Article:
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Theatre / To Kill a Mockingbird

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To Kill a Mockingbird is the 2018 stage adaptation of the novel by Harper Lee, adapted by Aaron Sorkin. The Broadway run was directed by Bartlett Sher with Scott Rudin producing. The original cast included Jeff Daniels as Atticus Finch and Celia Keenan Bolger as Scout Finch. Ed Harris later took over the role of Atticus. Greg Kinnear was supposed to play Atticus after Harris' run, but then Broadway shut down due to the COVID-19 pandemic. When the play returned in 2021 Daniels was again cast in the role of Atticus.

All rise for the tropes associated with this work:

  • Aborted Arc: The Mrs. Dubose plotline goes much further than it did in the movie, but it doesn't reach the ending that the book did, and instead ends before Jem's final meeting with Dubose (the one where it's revealed that she was dying and had a morphine addiction). In the touring version, the resolution is moved to an off-handed mention from Atticus.
  • Actor Allusion: Atticus saying that "our darkest days are always followed by our finest hours" here is given an extra layer of self-referential subtext here, given that Sorkin had already used the line in The Newsroom, which also featured Jeff Daniels as lead.
  • Adaptation Deviation: As a Composite Character, Link Deas has much of Dolphus Raymond's backstory added to his character, with one key difference. While he still has children with a black woman, his past of his fiancee dying by suicide on their wedding day is omitted. Instead, the tragic part of his past is that one of his children fell ill, and died after he was refused aid due to his status as a biracial child. In the 2023 touring production, his fiancee's suicide is included.
  • Adaptation Expansion: The play gives more scenes with Calpurnia and Tom Robinson as well as a direct confrontation between Atticus and Bob Ewell.
  • Anachronic Order: The play opens with the "child" characters as adults remembering the events, and the story uses the trial as a Framing Device.
  • Batman Gambit: Atticus heavily implies that Bob was indeed the one who assaulted Mayella, knowing that Bob will kick up a scene and get himself thrown out of court, enabling Mayella to answer Atticus' questions more honestly. However, Mayella remains loyal to her father (although she does have visible regret after taking her seat again).
  • Beware the Nice Ones: After Bob Ewell shows up drunk in front of Atticus' house and taunts Atticus with Tom's "guilty" verdict, then threatens his family – specifically Scout, who he says must learn to use her mouth for "something other than yapping" – Atticus finally snaps and pins Ewell's wrists behind his back. Atticus then threatens to break both of Ewell's arms so he can't touch Mayella again before he snaps out of it. His rage also breaks through much earlier when he questions Mayella rather intensely.
  • Bittersweet Ending: Tom Robinson dies after (supposedly) trying to escape from the police on foot and Atticus is thrown off his seat in the Alabama council after pushing an equal rights bill forward, but his relationship with Calpurnia and his children is strengthened and he has vowed to take a more active role in the fight for civil rights going forwards.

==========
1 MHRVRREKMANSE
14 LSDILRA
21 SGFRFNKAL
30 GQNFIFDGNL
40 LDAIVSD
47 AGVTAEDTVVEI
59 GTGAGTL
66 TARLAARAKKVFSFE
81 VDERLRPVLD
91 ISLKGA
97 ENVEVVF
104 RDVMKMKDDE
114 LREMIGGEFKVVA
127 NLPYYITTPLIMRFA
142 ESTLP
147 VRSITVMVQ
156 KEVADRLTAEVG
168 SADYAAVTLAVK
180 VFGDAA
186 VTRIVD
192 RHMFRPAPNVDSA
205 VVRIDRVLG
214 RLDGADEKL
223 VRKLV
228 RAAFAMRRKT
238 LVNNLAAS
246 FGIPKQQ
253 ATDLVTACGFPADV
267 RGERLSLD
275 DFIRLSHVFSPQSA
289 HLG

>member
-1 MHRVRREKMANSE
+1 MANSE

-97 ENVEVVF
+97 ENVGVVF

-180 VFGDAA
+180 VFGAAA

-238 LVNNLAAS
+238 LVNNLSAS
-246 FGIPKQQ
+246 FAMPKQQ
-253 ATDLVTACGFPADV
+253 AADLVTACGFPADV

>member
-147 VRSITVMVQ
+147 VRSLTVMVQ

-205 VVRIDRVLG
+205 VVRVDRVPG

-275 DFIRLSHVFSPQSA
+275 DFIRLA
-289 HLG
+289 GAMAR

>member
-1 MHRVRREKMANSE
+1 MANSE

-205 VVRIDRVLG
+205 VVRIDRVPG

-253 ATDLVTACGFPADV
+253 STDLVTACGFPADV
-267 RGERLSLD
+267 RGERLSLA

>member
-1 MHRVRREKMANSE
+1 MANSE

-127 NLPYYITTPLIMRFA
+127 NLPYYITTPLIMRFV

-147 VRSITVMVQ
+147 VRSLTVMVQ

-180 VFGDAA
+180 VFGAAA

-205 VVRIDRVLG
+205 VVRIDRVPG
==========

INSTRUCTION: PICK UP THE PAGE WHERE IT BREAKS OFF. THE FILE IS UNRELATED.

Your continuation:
• Casting Gag: Mary Badham, who played Scout in the 1962 film, plays her nemesis Mrs. Dubose in the touring production.
  • Character Development: Sorkin's stated goal when adapting the book was to create a story where Atticus, rather than being a perfect, contained hero from the start, becomes heroic as a result of the events. Specifically, Atticus starts out more passive towards the racism in Maycomb, and takes Tom Robinson's case not for justice, but because it was assigned to him. As the case goes on, Atticus becomes more focused on racial justice (especially after being confronted by Calpurnia), and by the play's end he's much more active in civil rights, to the point that he even tried to get an equal rights bill passed.
  • Composite Character: Link Deas and Dolphus Raymond are a single character in the play, with the name of the former but the latter's status as the town drunk.
  • Decomposite Character: The lesson to never shoot a mockingbird isn't one thought up by Atticus — rather, it was something passed down by his unseen father, as revealed in his closing speech.
  • Disabled in the Adaptation: Link Deas is portrayed as deaf in this version, communicating through a mixture of speech and ASL, with the kids translating.
  • In Medias Res: The opening starts at the trial before flashing back to the beginning of the original story.
  • Let's Get Dangerous!: Atticus removes his jacket and rather harshly cross-examines Mayella after his attempt to treat her kindly fails.
  • Politically Incorrect Villain: Both Ewells, naturally. Mayella even directly and unknowingly quotes some of her father’s earlier racist rant word for word, and Bob not so subtly threatens to set the KKK on the Finches.
  • Refuge in Audacity: To cover for Jem losing his pants, Dill says that they were playing strip poker. "They", of course, meaning "just the boys".
  • Rhetorical Question Blunder: Atticus muses to himself if the jury could possibly find Robinson guilty, then…
    Robinson: You gonna finish that sentence?!
  • Sassy Black Woman: Calpurnia, in spades.
  • Throwing Out the Script: Lampshaded by Scout in a line of dialogue.
    Atticus had spent all night working on that speech, tweaking it just about to perfection. You could see in his eyes the exact moment he decided to throw it all out.
  • World of Snark: Practically a requirement for a Sorkin production, with Scout and (surprisingly) Atticus having some standout zingers.